Husqvarna Brush Cutter

   / Husqvarna Brush Cutter #1  


Veteran Member
Feb 21, 2005
Central WI
I'm quite familiar with Husqvarna OPE. I own 4 of their chainsaws and am now looking to add a combo brush cutter/trimmer so i can do some brushing in our woods along the trail edges. Some maple saplings and some Ironwood in the 1-3" range. I have a line on a new 2007 335Rx from a local dealer/friend that I can get quite reasonable, but am I missing out on anything compared to the later models?
   / Husqvarna Brush Cutter #2  
You might ask if the 2007 335rx has ethanol resistant gas lines and gaskets if you think you might use that kind of gas. Personally, I will not use ethanol gas in small engines.
   / Husqvarna Brush Cutter #3  
I have not used or owned that model, but Husqvarna brush cutters are good quality, particularly the larger units like the 335 or higher. If it's from 2007, then ethanol should not be a serious problem, at least no worse than normal. If you plan to routinely cut hardwood saplings above a few inches, I might suggest that you step up to a clearing saw. I've run a 52-cc Stihl clearing saw for a lot of years. Clearing saws are heavy, but very fast, robust, and versatile.
   / Husqvarna Brush Cutter
  • Thread Starter
Well familiar with the perils of Ethanol. I only run 93 octane ethanol free in my OPE. I'm not doing a lot of cutting or clearing, just thought it would be handy at times. Actually considering the 326rx as more of a string trimmer first then brush saw second. I'm primarily looking to expand a couple of areas of blackberies for Ma on our wooded 40. Once this is accomplished I'd only need to do periodic maintenance.

On the other hand pole saw would be reallt handy too. I wonder how well it could be near the ground?

Most of what I am cutting I use the brush hog for, but there are places (between large trees etc) that I can't get into.
   / Husqvarna Brush Cutter #5  
Husqvarna brush cutters / trimmers are fine (as long as ya get the better ones from a real dealer), but I hate to admit I own a a Stihl FS110R. Especially since I only run Husky XP saws and have 6 of em. Needed one quick and the Stihl dealer is close by... :)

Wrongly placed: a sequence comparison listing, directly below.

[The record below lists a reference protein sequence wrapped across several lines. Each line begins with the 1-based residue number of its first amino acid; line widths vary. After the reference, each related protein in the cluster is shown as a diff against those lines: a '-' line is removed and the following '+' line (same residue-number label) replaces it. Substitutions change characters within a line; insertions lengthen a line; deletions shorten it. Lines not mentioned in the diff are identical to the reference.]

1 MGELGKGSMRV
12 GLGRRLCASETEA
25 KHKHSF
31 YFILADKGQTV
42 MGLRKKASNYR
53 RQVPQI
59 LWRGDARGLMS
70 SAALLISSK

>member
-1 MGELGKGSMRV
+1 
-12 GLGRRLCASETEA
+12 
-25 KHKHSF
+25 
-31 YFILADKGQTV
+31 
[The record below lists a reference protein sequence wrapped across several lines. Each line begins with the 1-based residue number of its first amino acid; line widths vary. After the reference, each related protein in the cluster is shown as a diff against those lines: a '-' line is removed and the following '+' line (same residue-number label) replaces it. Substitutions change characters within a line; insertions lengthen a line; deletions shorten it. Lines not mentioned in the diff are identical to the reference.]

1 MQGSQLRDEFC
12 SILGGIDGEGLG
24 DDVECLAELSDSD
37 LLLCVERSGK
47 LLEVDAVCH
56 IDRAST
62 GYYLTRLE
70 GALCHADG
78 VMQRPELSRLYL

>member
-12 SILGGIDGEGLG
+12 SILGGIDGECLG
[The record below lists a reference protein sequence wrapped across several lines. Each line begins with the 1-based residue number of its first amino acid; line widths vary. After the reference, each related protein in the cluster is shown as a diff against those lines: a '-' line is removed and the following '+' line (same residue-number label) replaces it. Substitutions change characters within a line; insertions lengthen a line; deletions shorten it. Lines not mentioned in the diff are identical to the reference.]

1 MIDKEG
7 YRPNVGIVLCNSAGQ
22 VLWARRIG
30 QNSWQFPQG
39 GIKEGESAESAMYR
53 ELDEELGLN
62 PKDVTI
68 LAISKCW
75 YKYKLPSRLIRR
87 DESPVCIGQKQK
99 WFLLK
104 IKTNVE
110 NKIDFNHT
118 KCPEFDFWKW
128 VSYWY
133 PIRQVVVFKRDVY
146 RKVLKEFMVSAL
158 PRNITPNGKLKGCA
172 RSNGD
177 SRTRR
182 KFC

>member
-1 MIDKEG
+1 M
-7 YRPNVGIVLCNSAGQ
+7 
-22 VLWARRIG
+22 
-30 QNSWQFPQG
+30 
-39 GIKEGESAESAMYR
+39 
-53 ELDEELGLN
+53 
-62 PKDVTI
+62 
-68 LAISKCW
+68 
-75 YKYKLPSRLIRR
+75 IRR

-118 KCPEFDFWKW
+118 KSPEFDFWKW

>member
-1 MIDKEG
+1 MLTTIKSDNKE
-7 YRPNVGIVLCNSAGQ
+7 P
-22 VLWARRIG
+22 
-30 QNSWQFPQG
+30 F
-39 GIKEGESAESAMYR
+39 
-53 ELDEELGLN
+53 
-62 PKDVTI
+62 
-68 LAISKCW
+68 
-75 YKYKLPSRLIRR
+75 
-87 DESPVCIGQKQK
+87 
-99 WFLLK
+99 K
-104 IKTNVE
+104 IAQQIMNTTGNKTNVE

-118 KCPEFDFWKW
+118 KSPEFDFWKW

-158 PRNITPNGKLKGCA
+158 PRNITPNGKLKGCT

That said, the Stihl has been flawless for 6 years and plenty of power. Both with string head and blade.
   / Husqvarna Brush Cutter #6  
Don't know to much about the Husqvarna trimmers. I have had an Echo SRM 2110 for almost 10 years, bought from an Echo dealer (not a box store). One of the best things I ever bought.
   / Husqvarna Brush Cutter #7  
I was able to upgrade my Husky weedwacker to a brushcutter with few parts. I am using the tri blade and wacking some nice stuff, up to 1.0" saplings. I do not have handlebars on mine so, care must be taken to prevent wrist snapback due to the leverage direction. But I have not encountered any ill fates so far. I wanna say its a 232L, 2002 or so. It cost some big bucks when i got it, close to 500.00 or so. So I knew it had the power. Looking online at a parts place I saw its brother, same size, but set up as a brush cutter which gave me the idea. I took it to the husky dealer and had him get everything I needed. It was cheaper than a new one, and swapping the heads out is a cinch on the fly.
I aviation fuel in my stuff with no ill effectson the premix. I did have to adjust the mixture screws and idle...running 50:1 and happy as I can be with the performance.

I used this site to check the head designs between the units to be sure I could convert it over. (Micro Phish diagrams)
Husqvarna 232 L Parts List and Diagram - (2000-04) :

The biggest deal was finding out the model year through the unit part number on the cowling as the arbor was either 1.0 or .75" I think.Once we knew that,it was done in 2 days for around 65.00

Good luck with what ever you decide.
   / Husqvarna Brush Cutter #8  
For time and money value the Husqvarna 323L brush cutter / trimmer that I bought (2006) has been invaluable to me. I have probably 150 - 180 hrs / year on that machine alone. It is a straight shaft unit that I bought with a 3 prong blade, a circular blade, and the original string attachment, I also bought chaps and faceguard/ earmuffs. I get a real kick out of using it, and it keeps the weeds back and the property looking nice. With a sharp blade I can cut down sapplings up to 3 inches diameter - that takes care of a lot of new growth that is basically in the wrong place (the stihl chainsaw takes the larger items). I think that I have had the blades on it for all but 1-2 hours of use. I live in the country, and manicuring the property with the string trimmer is not often necessary. I replace the blade every year or so.
(my only complaint with this machine is that for a left hander like me, the muffler /exhaust is located in the area where might right forearm rests - as a result, after several hours of use, I might notice some engine burn marks on might right forearm. I discovered this problem after about a week, so I wear a long sleeve shirt now)

When my wife wanted to use the string trimmer on occasion (requiring switching over the attachments), I decided that a second string trimmer was required. I went to town and bought the Echo GT225 trimmer - adding the triple plasic prongs in addition to the string. It is great for the light duty stuff and I don't have to switch anything over.